Michael Ford (post until Oct. 31/19)
Defamation

Case may clarify how platforms treat defamatory content: Winkler

An ongoing lawsuit in British Columbia could help define what responsibility online platforms have once they are notified that content on their site is defamatory, Toronto lawyer and mediator Howard Winkler says.

The matter involves a businessman who is suing Twitter over its “role in policing defamatory or hateful speech” on the website, reports The Globe and Mail.

“I hope that the plaintiff sees this action through to the end because it involves a really important legal principle in Canada that needs to be clarified,” says Winkler, principal and founder of Winkler Dispute Resolution.

He says defamatory postings on platforms such as Facebook and Twitter have been a serious problem for individuals and businesses for a long time.

“The liability of websites for content posted by others once the host has notice of the defamatory nature of the content has never been tested in Canadian courts,” Winkler says, “Fighting the Googles, Facebooks and Twitters of the world would require enormous resources that most individuals and businesses don’t have.”

Winkler concedes it would be “unfair and unrealistic” to think that Facebook or Twitter could monitor all of the content on their sites since new material is posted all the time.

“In fact, traditional law provides them with immunity in those circumstances, through a defence called innocent dissemination,” he explains.

However, once these websites are made aware of content that is defamatory, Winkler says it is a completely different situation.

"In Australia, another common law jurisdiction, they become liable for the content based on traditional principles, which should equally apply in Canada," he tells AdvocateDaily.com.

The Globe article states, “Twitter and other social-media companies such as Facebook view themselves as platforms,” and not publishers, and therefore can’t be held responsible for content.

But Winkler says that argument was rejected by the Supreme Court of South Australia.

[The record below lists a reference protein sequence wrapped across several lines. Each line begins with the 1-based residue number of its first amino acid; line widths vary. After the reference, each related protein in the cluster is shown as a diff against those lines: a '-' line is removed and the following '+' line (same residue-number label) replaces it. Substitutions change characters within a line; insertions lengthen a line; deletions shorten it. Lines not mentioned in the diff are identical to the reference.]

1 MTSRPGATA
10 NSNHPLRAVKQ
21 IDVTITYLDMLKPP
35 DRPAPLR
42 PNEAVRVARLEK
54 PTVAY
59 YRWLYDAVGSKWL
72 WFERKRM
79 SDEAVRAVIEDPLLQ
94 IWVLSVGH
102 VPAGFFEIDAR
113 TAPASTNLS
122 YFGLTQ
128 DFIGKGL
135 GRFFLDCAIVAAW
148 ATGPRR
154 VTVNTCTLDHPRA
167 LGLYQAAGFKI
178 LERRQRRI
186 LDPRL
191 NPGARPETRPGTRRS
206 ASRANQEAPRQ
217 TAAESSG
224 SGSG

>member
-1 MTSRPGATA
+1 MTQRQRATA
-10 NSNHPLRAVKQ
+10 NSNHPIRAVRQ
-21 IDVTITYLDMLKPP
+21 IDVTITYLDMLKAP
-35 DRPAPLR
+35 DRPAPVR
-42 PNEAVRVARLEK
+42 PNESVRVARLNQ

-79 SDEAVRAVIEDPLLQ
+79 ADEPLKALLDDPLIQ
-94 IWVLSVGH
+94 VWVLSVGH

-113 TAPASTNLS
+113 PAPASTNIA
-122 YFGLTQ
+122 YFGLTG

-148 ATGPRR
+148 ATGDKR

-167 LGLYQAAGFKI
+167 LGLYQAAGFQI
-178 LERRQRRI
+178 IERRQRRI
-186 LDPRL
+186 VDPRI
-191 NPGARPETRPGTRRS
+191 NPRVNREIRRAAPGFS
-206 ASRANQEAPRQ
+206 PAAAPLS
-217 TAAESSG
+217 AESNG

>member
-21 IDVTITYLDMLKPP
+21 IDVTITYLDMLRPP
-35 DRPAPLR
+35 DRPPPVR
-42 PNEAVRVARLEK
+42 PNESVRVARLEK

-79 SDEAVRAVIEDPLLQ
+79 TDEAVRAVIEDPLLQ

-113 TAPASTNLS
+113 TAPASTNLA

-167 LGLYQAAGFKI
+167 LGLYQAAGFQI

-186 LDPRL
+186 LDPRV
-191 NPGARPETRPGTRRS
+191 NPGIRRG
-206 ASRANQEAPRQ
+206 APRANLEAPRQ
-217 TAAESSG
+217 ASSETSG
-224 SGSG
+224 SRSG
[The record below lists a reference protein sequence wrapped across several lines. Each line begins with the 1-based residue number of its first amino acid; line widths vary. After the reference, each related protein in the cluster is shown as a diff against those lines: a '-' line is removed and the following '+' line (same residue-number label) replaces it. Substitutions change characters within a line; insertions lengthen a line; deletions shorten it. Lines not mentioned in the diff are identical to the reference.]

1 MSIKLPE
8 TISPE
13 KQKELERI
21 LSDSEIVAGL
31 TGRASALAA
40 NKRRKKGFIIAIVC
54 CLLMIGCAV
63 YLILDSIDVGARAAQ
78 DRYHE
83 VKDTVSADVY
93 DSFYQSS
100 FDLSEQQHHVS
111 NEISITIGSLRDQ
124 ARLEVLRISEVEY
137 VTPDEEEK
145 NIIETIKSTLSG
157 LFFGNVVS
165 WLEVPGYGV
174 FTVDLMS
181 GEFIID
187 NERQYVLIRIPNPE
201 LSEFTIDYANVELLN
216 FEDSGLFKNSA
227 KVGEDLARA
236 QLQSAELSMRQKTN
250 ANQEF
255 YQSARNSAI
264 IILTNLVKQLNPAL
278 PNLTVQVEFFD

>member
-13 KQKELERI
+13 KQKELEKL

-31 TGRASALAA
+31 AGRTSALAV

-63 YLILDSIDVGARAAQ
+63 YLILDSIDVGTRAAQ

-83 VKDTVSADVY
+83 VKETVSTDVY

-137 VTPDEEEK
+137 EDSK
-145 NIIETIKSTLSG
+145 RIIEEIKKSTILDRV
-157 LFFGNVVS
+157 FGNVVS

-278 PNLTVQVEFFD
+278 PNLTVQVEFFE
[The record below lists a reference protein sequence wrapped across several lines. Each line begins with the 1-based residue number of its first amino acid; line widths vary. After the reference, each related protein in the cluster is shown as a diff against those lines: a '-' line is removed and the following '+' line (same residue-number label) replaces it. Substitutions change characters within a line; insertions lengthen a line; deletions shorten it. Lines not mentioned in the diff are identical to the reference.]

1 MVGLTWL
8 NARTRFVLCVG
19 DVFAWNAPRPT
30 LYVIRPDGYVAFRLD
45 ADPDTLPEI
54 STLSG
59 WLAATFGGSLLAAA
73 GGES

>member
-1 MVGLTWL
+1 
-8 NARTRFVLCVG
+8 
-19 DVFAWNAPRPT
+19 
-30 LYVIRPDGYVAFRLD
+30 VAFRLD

In its judgment, the court ruled, “The ignorant should not be allowed to wreck reputations with impunity. Once knowledge ... of the words is proved, the secondary publisher who persists in the dissemination of the material carries the risk of the ultimate findings as to their meaning.”

Winkler says that is consistent with traditional principles in the law, giving the example of a newspaper being held liable if an article it publishes includes defamatory quotes.

“Why wouldn’t the same principles apply to Google or Facebook, which are today’s facilitators of news and information?” he asks. “It is an important principle because people in Canada are, at the moment, helpless in relation to the defamatory and fake content that’s posted about them when the author is anonymous, out of the reach of Canadian courts or impecunious. To date, the response of most large internet providers is to refuse to take any action whatsoever."

Winkler says that creators of this damaging material often use aliases that don’t identify the author of the content, and they post the material from a public computer, such as those found in a library or internet café, so that their identity is untraceable.

“If we can’t impose some kind of liability or control on entities like Facebook and Twitter, people are left with no recourse, even though the content can be immediately and permanently damaging to one’s reputation,” he says.

Winkler says there are two things that could impact the lawsuit, the first, an obstacle to plaintiffs, being “a little-discussed paragraph” in the yet-to-be-ratified Canada-United States-Mexico Agreement.

“If you read the agreement, you will see that paragraph two of clause 19.17 essentially provides absolute immunity for internet content providers, paralleling an existing provision in the Communications Decency Act in the United States,” he says.

When the agreement was adopted in principle by the three countries, Winkler says there was “very little discussion about this paragraph’s inclusion, giving entities like Google, Facebook and Twitter absolute immunity in relation to the content that they post.”

The second factor, this time favouring a plaintiff, is legislative reform, he says, noting that some U.S. Democrats have suggested they would consider amending the Communications Decency Act to eliminate this immunity.

Here in Canada, some members of the federal government have suggested that online platforms should be regulated, Winkler says, even though to expose the platforms to liability would be contrary to the proposed trade agreement.

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